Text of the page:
Moremi Game Reserve

Elephants. Not just a few – many. Not just one herd – many.

It is funny how some places appeal to you, and some don’t. Moremi really appeals to both of us. It is a lovely mixture of forest, grass, plains, and water – both river and water holes. It is a peaceful park. Although there are other vehicles around it doesn’t feel cramped or busy. And it is teeming with life.

Moremi Game Reserve lies north of Maun. Maun is the tourist centre for Central Kalahari, Makgadigadi, Moremi, and Chobe. From Maun Moremi can be entered from the south, giving access to the middle part of the park. We entered from the west at the Maqwee Gate, giving us access to the camping areas of Third Bridge, Xakanaxa, and Khwai. Moremi was established in 1960 and encompasses 3,000 square kilometres, and is one of the best places to access the wildlife of the Okavango delta.

I think it took us about five hours to reach our campsite at Third Bridge once we had cleared the gate formalities. There is a “main” road (sandy) that heads relatively straight to the camp. We took the scenic route that took us closer to the Okavango – and therefore in theory closer to the animals seeking water. We were rewarded handsomely! At one spot we rounded a corner and saw a herd of elephant drinking very close to the road. We stopped the car in the shade about 200m away and just observed. They were in no rush, and I think we sat there for about 25min before they moved off. The same happened only about 5km from camp, where three successive water holes had a herd of 15+ elephants at each. We found our friends at Campsite 1 and sat down for a well deserved lunch.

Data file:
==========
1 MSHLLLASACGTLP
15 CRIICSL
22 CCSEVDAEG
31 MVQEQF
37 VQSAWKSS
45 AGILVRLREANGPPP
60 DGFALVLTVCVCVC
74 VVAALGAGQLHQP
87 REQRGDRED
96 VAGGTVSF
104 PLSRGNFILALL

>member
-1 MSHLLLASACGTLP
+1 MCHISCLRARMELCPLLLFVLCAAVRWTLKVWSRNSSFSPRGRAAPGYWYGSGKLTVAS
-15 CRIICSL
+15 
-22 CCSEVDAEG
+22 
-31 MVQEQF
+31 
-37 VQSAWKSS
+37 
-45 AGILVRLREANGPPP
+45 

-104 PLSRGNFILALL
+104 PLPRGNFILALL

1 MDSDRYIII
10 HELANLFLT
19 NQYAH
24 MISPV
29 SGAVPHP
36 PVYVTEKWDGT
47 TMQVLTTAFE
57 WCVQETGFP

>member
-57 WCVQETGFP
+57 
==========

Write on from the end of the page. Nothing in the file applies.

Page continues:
Campsite 1 is situated so that it overlooks a small pool in the river with a pathway leading up to a grazing area for hippos. It is therefore also a destination for the guests at the other campsites, as it provides good views of hippos. We met many friendly people that afternoon, while we decided to stay put and not go out for an afternoon drive. Just before we turned in for the night we were also rewarded with two hippos coming out of the water to graze just 10m from our campsite. They knew we were there so just ambled past while grazing quietly. A superb end to a superb day.

Scott and Karl’s faces were priceless when we showed them the photo of a mokoro. There was also much giggling and banter as we all settled into the two mokoros for a two hour trip in the waters of the Okavango. Sitting so low down gives you a different perspective of the marsh lands, and you never know what is around the next corner of the maze of waterways. It was a quiet morning, and two very peaceful hours on the water.